Over the past few months, Facebook has repeatedly found itself in hot water over its privacy protocols. But in the past week, the simmering resentment of many users burst into flames as the site's privacy protocol became even more complicated and it began linking user information to other sites. As many critics, including Daily Finance's Sam Gustin, have pointed out, Facebook now offers users over 50 choices on its security settings, allegedly making a security lockdown a painfully complicated and bizarre ordeal.
To find out how long it really takes to lock down one's Facebook profile, I decided to practice on my own account: for every security choice, I picked the most limiting setting, granting access to the narrowest possible group of people. It took me a long, arduous... two and a half minutes.
Even with the fifty-plus options that Facebook offers, it is actually pretty easy to put your account on total lockdown. Basically, all you need to do is open the "Privacy Settings" page, which is available through the "account" tab on the top right of your Facebook screen. The privacy page has six options; simply go to each page and choose how much access you want to grant the outside world. For total lockdown, you click on "Only Friends" whenever possible, and uncheck all other options. For a step-by-step explanation, check out our video or this article on The Business Insider.
Lockdown is easy, but if you're picky about how much access you want to give the world, you'll need to make a few difficult decisions, which will take a lot longer. For example, do you want everyone to know your birthday or do you only want it available to friends? Do you want everyone to be able to find you, or do you want to hide your listing? Do you want your entire family to see that picture of you guzzling tequila out of an old tennis shoe, or are you trying to keep your Spring break memories under wraps? Obviously, every one of these Solomonic choices is going to add time to the process.
While the Facebook privacy kerfuffle is all over the headlines right now, the real battle over Internet security extends far beyond the boundaries of Mr. Zuckerberg's little kingdom. Between e-mail, online commerce, social networking and the dozens of other ways we increasingly live our lives online, users are leaving hundreds of little traces of themselves all over the Internet. Meanwhile, some social aggregation sites are building a business model around gathering these little crumbs of information and displaying them for everyone to see.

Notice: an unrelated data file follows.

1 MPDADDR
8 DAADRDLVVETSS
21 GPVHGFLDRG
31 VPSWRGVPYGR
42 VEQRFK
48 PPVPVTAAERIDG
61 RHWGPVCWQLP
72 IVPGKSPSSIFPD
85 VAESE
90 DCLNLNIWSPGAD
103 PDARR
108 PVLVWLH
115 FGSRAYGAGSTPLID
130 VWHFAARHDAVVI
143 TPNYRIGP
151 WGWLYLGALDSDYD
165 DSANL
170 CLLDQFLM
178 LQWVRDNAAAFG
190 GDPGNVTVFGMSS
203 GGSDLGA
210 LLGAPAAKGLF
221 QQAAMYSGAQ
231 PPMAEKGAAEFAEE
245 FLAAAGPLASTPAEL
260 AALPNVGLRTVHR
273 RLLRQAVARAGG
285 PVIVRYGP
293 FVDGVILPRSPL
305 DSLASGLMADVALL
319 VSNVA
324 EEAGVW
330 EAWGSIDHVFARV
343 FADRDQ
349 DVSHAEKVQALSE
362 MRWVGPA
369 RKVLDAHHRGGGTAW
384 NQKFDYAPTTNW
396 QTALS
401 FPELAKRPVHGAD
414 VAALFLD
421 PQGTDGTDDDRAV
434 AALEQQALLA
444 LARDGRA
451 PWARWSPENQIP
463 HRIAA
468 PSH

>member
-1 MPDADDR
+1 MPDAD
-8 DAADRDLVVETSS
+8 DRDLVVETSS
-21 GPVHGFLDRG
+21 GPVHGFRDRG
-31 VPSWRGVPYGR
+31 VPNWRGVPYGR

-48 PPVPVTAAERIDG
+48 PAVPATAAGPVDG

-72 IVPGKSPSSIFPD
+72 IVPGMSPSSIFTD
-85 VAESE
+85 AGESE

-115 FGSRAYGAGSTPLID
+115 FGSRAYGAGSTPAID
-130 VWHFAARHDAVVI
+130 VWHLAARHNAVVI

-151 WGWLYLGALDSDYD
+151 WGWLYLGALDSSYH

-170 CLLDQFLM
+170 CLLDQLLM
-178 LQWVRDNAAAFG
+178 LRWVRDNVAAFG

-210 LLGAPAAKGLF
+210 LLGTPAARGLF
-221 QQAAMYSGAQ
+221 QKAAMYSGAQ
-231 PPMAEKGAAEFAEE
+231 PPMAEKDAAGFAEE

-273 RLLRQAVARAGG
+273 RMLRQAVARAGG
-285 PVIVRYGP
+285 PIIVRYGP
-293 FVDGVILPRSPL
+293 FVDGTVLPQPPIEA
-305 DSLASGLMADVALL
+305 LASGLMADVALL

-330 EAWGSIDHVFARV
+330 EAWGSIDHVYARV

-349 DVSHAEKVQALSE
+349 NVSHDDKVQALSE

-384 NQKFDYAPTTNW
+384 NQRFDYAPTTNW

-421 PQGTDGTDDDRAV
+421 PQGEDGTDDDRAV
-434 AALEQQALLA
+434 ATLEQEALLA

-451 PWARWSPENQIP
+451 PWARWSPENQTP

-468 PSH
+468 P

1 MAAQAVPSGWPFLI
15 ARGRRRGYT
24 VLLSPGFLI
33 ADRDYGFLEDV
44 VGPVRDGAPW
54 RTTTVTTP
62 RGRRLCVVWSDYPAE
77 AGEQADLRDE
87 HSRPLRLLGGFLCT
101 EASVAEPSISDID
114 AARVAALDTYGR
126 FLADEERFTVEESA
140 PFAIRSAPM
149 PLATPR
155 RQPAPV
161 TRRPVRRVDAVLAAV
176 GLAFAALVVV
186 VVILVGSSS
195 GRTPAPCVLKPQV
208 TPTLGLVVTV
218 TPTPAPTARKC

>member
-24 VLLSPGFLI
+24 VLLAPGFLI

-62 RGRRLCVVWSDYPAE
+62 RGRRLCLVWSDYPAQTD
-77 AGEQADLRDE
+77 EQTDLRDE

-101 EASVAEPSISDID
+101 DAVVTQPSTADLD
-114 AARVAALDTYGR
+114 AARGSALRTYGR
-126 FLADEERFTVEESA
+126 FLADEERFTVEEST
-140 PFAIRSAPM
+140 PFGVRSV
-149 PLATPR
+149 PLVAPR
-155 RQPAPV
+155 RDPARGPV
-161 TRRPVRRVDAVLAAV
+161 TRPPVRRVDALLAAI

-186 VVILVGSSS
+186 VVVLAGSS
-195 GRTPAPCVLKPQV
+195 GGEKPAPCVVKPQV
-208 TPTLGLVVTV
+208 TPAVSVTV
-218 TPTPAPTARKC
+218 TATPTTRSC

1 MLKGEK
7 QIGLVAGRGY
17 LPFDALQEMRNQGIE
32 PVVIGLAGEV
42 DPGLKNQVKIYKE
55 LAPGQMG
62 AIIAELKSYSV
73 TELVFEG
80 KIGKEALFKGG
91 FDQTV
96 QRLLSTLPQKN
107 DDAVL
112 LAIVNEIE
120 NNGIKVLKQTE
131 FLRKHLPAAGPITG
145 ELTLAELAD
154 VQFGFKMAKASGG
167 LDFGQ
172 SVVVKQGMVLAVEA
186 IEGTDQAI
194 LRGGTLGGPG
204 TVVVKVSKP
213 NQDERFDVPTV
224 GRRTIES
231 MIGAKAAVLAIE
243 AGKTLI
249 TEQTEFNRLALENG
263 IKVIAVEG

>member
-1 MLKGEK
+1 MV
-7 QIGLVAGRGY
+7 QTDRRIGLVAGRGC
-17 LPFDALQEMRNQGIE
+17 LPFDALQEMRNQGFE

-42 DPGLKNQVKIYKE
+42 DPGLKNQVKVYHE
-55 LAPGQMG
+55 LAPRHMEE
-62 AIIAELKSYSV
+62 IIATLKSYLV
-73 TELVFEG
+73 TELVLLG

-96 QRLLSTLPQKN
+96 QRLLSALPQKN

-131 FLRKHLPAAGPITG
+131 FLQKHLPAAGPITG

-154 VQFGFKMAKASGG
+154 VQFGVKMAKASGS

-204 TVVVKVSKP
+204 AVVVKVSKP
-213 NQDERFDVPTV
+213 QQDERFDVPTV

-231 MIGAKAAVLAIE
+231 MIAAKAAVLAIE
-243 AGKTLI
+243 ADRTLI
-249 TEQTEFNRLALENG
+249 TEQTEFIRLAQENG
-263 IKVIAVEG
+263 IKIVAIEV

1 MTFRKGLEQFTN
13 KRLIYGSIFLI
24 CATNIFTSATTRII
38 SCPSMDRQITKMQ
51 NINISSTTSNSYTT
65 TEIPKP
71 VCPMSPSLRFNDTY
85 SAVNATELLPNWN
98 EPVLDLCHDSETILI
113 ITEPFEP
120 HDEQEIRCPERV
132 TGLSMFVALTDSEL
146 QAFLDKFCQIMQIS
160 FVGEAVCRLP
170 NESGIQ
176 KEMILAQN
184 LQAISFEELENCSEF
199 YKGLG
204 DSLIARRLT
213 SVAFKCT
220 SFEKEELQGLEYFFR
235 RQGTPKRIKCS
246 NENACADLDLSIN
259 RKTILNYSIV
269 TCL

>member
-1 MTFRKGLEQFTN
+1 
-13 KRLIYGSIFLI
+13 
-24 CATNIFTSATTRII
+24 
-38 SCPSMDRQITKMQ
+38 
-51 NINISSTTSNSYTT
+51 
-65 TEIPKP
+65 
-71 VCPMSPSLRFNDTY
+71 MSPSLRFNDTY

The most disturbing website might be that of Spokeo, a company that positions itself as the successor to the phone book. Drawing information from phone books, business web sites, real estate listings and other publicly available sources, Spokeo has created in-depth contact and demographic profiles for millions of people, most of whom are unaware that their personal information is so easily available. Worse yet, Spokeo makes cyber-stalking a snap by opening these profiles to any users. Basic access to the site is free, and includes information like phone numbers, addresses and names of family members. While it is very easy to opt out of Spokeo, most people don't even know that it exists.
Then again, while Spokeo is disturbing, it offers a fraction of the information that's available on Facebook. Worse yet, even a locked-down profile can still be dangerous for a Facebook user. After all, while a secure Facebook profile can protect the user against strangers, it doesn't do much to defend against the dozens (or hundreds, or thousands) of people that populate the average friends list.
For many Facebook members, the friends list is packed with random acquaintances, business associates and dozens of other people who barely count as acquaintances, much less friends. While these relationships can be enjoyable and fulfilling, it's still worth thinking about whether your best friend's college roommate's sister should really have access to your phone number, address and photo library.
The simplest solution is to heavily weed the friend's list, and doing so can greatly increase security. For even more control, many Facebook users develop specialized friends lists with variable access to sensitive information. Ultimately, though, the best solution is to carefully police the material that we put online. After all, as far as the Internet is concerned, Murphy's Law is always in effect: The most sensitive, embarrassing information will always find its way to the worst possible place.
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